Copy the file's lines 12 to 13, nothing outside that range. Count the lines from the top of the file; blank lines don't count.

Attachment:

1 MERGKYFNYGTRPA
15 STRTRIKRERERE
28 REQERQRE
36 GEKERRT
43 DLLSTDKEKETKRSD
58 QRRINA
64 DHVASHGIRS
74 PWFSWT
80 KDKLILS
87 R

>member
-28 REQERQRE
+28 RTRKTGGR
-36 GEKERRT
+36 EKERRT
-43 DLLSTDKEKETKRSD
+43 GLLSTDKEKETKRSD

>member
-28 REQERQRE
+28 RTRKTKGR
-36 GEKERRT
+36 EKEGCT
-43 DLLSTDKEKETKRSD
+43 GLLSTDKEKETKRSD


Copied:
-28 REQERQRE
+28 RTRKTGGR